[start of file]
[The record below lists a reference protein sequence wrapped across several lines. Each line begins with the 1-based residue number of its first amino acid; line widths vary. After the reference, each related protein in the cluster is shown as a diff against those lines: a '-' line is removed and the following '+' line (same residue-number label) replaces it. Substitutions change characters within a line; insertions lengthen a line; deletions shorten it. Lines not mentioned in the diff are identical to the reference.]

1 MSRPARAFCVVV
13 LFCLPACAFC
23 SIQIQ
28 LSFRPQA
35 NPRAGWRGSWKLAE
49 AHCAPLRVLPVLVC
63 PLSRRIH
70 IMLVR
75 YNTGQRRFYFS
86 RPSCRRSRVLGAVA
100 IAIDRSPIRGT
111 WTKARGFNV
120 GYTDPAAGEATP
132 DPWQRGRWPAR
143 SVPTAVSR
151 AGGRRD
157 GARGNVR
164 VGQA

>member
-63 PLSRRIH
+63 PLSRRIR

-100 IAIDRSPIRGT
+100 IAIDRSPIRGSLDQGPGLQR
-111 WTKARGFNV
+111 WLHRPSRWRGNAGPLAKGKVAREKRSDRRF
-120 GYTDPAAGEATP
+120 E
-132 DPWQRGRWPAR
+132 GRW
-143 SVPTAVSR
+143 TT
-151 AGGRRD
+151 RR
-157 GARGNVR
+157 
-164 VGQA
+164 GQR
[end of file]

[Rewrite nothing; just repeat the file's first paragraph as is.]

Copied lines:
[The record below lists a reference protein sequence wrapped across several lines. Each line begins with the 1-based residue number of its first amino acid; line widths vary. After the reference, each related protein in the cluster is shown as a diff against those lines: a '-' line is removed and the following '+' line (same residue-number label) replaces it. Substitutions change characters within a line; insertions lengthen a line; deletions shorten it. Lines not mentioned in the diff are identical to the reference.]